Multi-layered Security Governance as a Quick Fix? The challenges of donor-supported, bottom-up security provision in Ituri (DR Congo)


There is currently a lively debate among policy-makers and scholars about the role that local non-state actors can play in security provision in so-called ‘fragile situations’, or contexts characterized by high levels of insecurity and limited state capacity to deal with it. The idea that building security institutions based on Western models is the remedy to the insecurity of fragile situations, has come under increased criticism both from scholars and practitioners and has promoted the inclusion of local non-state actors in peace-building strategies.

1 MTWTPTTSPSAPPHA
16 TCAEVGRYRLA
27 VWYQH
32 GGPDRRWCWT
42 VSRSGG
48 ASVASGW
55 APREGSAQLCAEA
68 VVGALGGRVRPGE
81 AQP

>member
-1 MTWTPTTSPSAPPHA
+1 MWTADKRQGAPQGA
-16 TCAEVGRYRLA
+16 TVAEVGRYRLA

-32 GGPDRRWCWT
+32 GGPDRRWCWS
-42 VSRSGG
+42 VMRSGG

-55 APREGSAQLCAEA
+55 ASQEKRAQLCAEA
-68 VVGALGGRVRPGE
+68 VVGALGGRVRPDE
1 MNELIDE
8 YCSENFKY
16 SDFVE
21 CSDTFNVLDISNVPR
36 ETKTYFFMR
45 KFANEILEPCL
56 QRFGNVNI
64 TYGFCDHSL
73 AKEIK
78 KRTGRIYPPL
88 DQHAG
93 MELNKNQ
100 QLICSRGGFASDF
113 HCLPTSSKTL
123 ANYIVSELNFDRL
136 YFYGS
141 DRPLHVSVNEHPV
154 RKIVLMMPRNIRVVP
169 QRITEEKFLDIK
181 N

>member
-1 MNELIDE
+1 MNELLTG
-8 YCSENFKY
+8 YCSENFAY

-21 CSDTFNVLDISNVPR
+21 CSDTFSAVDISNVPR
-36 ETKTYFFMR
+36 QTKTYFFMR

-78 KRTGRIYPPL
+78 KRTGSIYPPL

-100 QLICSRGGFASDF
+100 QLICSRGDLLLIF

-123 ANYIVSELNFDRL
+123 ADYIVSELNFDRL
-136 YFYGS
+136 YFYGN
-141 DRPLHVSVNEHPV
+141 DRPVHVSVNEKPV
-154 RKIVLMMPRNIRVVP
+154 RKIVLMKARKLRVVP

This paper by the Justice and Security Research Programme (JSRP), from the London School of Economics and Political Science (LSE) investigates ‘multi-layered’ security governance arrangements developed in the restive Ituri province in north-eastern DR Congo, where different forms of insecurity affect people’s lives on a daily basis. It looks more specifically into ‘multilayered’ security governance in Ituri’s capital of Bunia, which is facing a high level of violent crime, and in the Irumu territory, which is the site of a violent conflict between the Forces de Résistance Patriotique d’Ituri (Front for Patriotic Resistance of Ituri, or FRPI) and the Congolese army that is relying on support from the Mission de l’Organisation des Nations Unies pour la Stabilisation en République Démocratique du Congo (United Nations Organization Stabilization Mission in the DR Congo, or MONUSCO). The paper argues that while international support for non-state security actors can help in mitigating insecurity, it should not be considered as the ‘missing link’ in security governance. Involving local non-state security actors in security governance is perceived as a practical way to improve security conditions, but the issues which produce insecurity in north-eastern Congo are far too complex and deeply rooted for such localised “bottom-up” approaches to significantly change the status quo. Furthermore, we argue that adding new security actors may result in tensions with existing ones, that in turn may have adverse effects on the security of citizens. This is because ‘security’ is a deeply contested political issue that is ultimately about who can enforce order. ‘Multi-layered’ security, therefore, should not be seen as a technical ‘fix’ to people’s daily security problems, but rather as a political choice, the effect of which can be quite unpredictable especially in areas such as north-eastern DR Congo, where political and coercive authority is deeply contested.

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